The UK broadcasting regulator Ofcom has published its long-awaited review of public service broadcasting in Britain. It is the start of a process with recommendations rather than decisions, but it is very important. It will set the agenda for policy in an area of media that has significance beyond these shores. UK broadcasting is unique with its dominance by the world-class publicly-funded organisation the BBC. But anyone interested in public service generally and journalism in particular should read this very informative and thoughtful report. And by the way, well done to Ofcom for presenting it in such an accessible way with facilities for continuous online comment.
Initial coverage has focused on the idea of top-slicing BBC licence fee money to pay for public service broadcasting elsewhere but there’s much more in it than that. It outlines different scenarios for the future and it has a wealth of data about audience attitudes. But it is Ofcom’s four suggestions for financing public service broadcasting. Put simply they are:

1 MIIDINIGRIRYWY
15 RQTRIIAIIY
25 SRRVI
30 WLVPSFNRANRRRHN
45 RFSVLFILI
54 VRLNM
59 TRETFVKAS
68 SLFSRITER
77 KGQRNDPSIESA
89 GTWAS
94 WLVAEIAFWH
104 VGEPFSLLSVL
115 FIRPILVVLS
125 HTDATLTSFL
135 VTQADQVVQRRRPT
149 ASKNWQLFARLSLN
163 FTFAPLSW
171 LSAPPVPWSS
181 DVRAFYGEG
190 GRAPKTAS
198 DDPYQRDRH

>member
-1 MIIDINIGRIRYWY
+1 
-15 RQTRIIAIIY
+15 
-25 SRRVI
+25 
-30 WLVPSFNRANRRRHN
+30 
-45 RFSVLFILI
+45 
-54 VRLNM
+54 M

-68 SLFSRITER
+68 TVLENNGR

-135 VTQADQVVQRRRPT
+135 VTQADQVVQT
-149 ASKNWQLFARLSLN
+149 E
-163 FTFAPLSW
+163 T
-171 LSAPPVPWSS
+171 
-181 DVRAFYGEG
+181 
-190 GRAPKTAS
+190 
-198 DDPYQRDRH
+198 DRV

1. Take the cash from tax
2. Top slice the BBC’s licence fee
3. Impose an industry levy;
4. Use regulatory control over how much advertising is broadcast to insist on PSB output.
There is another option which they don’t mention and that is leave it to the market. If the public really want PSB, as they keep telling the pollsters, then let them pay for it. Let charities and foundations support it. Let the BBC charge for its services and take advertising.
If we were starting from scratch that might be a realistic option. Especially in an online digital world where content is relatively cheap and easy to distribute. It is effectively what happens in the States.
But we already have a fantastic asset, not just the BBC, but the other public service broadcasters. It would be madness not to seek to sustain and enhance its value. For journalism especially this is a wonderful resource and a social good worth supporting. How we do that is what this report is about.
Of course, others will have different agendas. The BBC and DCMS views have already conditioned this report. Ofcom has an agenda beyond this in terms of its future regulatory role. It has already suffered the indignity of having to drop its PSP idea. Time is running out, however, so decisions will have to be made soon. It’s crunch time for British broadcasting.